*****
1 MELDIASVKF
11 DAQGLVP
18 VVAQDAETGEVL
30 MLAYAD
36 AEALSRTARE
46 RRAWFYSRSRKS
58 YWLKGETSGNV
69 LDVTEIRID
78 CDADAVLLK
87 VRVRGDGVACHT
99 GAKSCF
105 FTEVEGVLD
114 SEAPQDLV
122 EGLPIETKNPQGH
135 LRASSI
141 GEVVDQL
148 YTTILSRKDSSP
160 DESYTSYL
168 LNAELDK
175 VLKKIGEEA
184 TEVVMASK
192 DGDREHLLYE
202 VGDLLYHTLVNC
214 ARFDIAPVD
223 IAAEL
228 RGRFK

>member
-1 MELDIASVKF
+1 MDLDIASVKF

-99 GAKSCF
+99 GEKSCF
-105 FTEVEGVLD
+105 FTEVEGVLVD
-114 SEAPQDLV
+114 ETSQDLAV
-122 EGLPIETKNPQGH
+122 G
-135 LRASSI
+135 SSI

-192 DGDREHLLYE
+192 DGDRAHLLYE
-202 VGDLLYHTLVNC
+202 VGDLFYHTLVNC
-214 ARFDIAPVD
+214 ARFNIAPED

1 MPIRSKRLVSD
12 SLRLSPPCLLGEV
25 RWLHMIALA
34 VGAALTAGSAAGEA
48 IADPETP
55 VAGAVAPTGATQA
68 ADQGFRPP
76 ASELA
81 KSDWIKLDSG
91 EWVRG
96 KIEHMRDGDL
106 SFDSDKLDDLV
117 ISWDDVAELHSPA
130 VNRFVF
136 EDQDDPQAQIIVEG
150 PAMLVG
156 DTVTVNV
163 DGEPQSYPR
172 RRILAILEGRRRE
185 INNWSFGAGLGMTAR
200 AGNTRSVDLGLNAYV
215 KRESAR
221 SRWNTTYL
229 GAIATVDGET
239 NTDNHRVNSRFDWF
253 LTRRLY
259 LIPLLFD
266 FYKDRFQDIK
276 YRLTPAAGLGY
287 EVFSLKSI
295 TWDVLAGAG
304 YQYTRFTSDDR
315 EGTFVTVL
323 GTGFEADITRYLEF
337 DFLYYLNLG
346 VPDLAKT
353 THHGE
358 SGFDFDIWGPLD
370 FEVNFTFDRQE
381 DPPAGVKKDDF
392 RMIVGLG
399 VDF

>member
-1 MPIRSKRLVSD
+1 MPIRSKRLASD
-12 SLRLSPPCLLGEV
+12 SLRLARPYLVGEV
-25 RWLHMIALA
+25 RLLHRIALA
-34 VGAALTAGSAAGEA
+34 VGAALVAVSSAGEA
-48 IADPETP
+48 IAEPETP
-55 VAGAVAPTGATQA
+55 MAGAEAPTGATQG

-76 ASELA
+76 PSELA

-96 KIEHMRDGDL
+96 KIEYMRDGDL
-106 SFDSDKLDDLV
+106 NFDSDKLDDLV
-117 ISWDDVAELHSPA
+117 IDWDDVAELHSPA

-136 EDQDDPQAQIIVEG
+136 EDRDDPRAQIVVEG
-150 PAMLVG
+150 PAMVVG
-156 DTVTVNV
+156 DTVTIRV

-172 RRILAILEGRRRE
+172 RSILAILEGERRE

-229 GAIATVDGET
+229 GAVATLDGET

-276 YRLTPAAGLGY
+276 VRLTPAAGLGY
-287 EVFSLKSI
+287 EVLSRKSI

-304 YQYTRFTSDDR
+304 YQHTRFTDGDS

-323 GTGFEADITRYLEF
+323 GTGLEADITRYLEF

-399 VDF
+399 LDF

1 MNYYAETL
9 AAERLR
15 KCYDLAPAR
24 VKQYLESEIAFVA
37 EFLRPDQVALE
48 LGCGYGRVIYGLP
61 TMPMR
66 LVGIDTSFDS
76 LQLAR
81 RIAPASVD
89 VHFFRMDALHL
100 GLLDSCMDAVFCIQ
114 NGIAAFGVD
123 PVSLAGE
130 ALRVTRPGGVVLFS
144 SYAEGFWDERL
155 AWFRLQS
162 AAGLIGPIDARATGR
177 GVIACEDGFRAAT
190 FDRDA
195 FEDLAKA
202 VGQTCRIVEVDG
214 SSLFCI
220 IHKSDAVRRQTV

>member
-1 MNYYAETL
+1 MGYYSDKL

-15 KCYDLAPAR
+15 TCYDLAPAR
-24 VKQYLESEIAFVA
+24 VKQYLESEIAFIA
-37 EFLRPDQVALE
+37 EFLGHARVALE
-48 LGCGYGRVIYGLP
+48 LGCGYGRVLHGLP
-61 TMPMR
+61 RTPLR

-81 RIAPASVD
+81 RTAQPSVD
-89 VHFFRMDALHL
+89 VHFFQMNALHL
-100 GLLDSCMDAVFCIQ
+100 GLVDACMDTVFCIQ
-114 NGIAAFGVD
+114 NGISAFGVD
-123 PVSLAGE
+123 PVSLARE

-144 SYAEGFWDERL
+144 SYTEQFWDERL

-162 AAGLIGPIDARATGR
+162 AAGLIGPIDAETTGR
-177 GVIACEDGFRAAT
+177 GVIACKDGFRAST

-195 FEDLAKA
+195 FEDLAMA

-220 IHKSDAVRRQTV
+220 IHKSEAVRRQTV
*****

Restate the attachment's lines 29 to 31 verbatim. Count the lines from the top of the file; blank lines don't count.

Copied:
+1 MDLDIASVKF

-99 GAKSCF
+99 GEKSCF